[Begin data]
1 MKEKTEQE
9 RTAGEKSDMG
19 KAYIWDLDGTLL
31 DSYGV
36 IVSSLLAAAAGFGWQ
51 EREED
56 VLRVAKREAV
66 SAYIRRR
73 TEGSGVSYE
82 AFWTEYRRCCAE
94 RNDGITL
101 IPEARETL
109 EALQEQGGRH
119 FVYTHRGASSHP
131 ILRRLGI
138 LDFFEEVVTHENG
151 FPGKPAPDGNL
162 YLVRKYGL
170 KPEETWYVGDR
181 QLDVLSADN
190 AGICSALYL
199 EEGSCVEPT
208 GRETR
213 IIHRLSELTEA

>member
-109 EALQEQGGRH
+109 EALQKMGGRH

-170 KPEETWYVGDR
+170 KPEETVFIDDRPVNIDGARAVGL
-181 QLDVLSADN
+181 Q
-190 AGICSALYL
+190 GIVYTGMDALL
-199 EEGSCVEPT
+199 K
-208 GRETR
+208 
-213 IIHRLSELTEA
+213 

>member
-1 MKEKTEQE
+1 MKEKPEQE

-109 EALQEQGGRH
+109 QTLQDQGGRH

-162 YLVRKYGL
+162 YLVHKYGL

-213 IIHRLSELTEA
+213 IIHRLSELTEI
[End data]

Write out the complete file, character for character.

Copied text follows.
1 MKEKTEQE
9 RTAGEKSDMG
19 KAYIWDLDGTLL
31 DSYGV
36 IVSSLLAAAAGFGWQ
51 EREED
56 VLRVAKREAV
66 SAYIRRR
73 TEGSGVSYE
82 AFWTEYRRCCAE
94 RNDGITL
101 IPEARETL
109 EALQEQGGRH
119 FVYTHRGASSHP
131 ILRRLGI
138 LDFFEEVVTHENG
151 FPGKPAPDGNL
162 YLVRKYGL
170 KPEETWYVGDR
181 QLDVLSADN
190 AGICSALYL
199 EEGSCVEPT
208 GRETR
213 IIHRLSELTEA

>member
-109 EALQEQGGRH
+109 EALQKMGGRH

-170 KPEETWYVGDR
+170 KPEETVFIDDRPVNIDGARAVGL
-181 QLDVLSADN
+181 Q
-190 AGICSALYL
+190 GIVYTGMDALL
-199 EEGSCVEPT
+199 K
-208 GRETR
+208 
-213 IIHRLSELTEA
+213 

>member
-1 MKEKTEQE
+1 MKEKPEQE

-109 EALQEQGGRH
+109 QTLQDQGGRH

-162 YLVRKYGL
+162 YLVHKYGL

-213 IIHRLSELTEA
+213 IIHRLSELTEI